Review of Short Phrases and Links|
This Review contains major "Non-Cognitivism"- related terms, short phrases and links grouped together in the form of Encyclopedia article.
- Non-cognitivism is a variety of irrealism about ethics with a number of influential variants.
- Non-cognitivism is the view that ethical sentences do not express propositions; instead they express something else, such as emotions or recommendations.
- Non-cognitivism is the meta-ethical view that moral statements lack truth-value and do not assert propositions.
- Non-cognitivism was fairly widely advocated in the middle of this century.
- Non-cognitivism encompasses: Emotivism, defended by A.J. Ayer and C.L. Stevenson, which holds that ethical sentences serve merely to express emotions.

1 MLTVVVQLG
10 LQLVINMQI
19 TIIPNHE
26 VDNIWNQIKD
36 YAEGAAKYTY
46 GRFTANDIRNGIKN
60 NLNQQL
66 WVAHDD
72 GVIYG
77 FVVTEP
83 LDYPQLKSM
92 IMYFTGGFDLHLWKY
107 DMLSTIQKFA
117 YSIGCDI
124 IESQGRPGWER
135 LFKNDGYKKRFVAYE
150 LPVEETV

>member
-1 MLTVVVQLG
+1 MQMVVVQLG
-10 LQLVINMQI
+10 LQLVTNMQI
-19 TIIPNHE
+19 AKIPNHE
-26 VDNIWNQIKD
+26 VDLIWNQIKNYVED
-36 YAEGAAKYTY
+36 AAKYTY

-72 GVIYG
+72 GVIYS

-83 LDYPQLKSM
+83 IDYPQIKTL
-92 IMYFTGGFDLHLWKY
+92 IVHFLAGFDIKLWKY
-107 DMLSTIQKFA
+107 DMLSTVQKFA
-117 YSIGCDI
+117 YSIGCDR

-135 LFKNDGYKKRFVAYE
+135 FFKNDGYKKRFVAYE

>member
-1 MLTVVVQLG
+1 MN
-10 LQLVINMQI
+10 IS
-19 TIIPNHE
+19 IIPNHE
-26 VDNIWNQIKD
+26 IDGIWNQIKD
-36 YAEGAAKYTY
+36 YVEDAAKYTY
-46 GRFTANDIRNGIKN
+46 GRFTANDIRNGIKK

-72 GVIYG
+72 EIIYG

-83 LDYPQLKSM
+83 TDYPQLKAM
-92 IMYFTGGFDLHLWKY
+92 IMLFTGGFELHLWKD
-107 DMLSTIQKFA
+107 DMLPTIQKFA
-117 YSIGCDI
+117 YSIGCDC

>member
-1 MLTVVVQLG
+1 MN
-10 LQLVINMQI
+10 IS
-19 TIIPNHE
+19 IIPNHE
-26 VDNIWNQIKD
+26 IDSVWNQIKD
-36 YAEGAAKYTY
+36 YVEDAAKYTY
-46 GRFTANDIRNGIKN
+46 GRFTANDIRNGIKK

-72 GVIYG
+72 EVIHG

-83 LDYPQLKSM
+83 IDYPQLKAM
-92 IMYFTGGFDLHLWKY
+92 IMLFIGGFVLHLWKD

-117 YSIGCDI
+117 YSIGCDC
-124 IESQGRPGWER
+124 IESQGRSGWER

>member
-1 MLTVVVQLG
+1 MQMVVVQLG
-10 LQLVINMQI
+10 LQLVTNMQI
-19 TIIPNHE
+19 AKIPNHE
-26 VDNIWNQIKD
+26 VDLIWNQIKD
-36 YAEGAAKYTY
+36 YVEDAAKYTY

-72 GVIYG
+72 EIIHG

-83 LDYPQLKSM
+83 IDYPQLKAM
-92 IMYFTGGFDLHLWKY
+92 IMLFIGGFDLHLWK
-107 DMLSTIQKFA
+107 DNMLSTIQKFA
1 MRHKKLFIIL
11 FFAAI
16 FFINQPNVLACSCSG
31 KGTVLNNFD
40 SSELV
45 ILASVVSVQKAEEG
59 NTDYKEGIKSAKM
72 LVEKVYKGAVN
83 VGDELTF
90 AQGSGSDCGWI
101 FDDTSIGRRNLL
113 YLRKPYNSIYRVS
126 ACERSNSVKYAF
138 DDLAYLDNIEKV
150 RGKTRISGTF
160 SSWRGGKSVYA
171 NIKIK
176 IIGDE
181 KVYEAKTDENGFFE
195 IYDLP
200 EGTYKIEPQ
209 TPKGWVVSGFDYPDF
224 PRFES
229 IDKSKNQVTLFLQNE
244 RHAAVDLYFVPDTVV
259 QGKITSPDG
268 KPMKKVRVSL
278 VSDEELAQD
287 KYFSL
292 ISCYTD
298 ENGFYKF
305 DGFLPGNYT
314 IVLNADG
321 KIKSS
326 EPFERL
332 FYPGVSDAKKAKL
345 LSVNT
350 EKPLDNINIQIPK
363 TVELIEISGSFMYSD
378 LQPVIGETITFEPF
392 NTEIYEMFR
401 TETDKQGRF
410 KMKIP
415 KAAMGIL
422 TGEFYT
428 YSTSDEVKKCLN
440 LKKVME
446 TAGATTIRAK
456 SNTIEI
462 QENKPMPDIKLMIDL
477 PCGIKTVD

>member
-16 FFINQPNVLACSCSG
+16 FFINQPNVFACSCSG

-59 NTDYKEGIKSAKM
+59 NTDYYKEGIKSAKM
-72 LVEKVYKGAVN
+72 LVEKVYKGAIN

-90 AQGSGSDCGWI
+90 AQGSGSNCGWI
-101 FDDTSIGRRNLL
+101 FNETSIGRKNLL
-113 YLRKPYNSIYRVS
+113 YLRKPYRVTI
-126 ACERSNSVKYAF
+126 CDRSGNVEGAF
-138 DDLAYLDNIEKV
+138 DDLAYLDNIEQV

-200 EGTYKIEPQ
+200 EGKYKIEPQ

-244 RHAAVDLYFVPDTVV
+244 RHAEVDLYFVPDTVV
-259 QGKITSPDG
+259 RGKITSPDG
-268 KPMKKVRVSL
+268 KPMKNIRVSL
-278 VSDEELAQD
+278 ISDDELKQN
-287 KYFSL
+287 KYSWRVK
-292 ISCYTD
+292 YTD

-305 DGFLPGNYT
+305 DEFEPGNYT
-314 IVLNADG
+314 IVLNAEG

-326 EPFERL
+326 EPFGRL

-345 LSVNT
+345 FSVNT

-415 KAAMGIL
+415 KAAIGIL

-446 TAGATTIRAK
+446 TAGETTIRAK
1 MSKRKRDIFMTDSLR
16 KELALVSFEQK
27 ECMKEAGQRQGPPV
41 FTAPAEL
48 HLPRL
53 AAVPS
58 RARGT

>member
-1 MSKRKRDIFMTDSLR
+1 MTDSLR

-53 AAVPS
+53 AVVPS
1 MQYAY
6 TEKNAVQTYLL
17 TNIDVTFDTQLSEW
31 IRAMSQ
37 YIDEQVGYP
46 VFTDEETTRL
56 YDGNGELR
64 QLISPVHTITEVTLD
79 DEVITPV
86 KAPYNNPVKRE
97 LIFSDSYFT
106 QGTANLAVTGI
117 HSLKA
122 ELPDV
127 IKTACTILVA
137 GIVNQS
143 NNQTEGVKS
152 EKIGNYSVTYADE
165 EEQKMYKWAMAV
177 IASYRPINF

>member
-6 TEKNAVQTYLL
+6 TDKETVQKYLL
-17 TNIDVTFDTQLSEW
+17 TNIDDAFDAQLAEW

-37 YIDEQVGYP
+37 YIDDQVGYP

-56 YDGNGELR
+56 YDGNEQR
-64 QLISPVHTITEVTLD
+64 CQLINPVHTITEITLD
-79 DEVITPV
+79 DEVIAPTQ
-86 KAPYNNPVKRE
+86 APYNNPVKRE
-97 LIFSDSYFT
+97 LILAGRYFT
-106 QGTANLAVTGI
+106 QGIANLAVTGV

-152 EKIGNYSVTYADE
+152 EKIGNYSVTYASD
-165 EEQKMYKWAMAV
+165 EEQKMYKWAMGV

- Non-cognitivism is the meta-ethical view that ethical sentences (e.g.
- Non-cognitivism, which holds that ethical sentences are neither true nor false because they do not assert genuine propositions.
- Now we can make a similar sort of criticism of non-cognitivism.
- One argument against non-cognitivism is that it ignores the external causes of emotional and prescriptive reactions.
- The second argument is not conclusively in non-cognitivism favor, but it may make non-cognitivism seem more reasonable.
- A similar argument against non-cognitivism is that of ethical argument.
- The latter view, that ethical sentences express propositions, is called cognitivism: see cognitivism (ethics) and non-cognitivism.
- One variety of non-cognitivism is called Emotivism.
- Latter View
- Similar Argument
- Second Argument
Books about "Non-Cognitivism" in